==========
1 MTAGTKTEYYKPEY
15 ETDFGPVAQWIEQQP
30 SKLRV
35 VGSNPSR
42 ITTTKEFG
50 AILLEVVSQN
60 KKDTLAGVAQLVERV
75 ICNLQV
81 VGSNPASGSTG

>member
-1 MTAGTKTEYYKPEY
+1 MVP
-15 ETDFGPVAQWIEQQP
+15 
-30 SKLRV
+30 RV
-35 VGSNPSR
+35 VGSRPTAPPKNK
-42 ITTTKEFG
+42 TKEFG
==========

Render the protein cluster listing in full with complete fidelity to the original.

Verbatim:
1 MTAGTKTEYYKPEY
15 ETDFGPVAQWIEQQP
30 SKLRV
35 VGSNPSR
42 ITTTKEFG
50 AILLEVVSQN
60 KKDTLAGVAQLVERV
75 ICNLQV
81 VGSNPASGSTG

>member
-1 MTAGTKTEYYKPEY
+1 MVP
-15 ETDFGPVAQWIEQQP
+15 
-30 SKLRV
+30 RV
-35 VGSNPSR
+35 VGSRPTAPPKNK
-42 ITTTKEFG
+42 TKEFG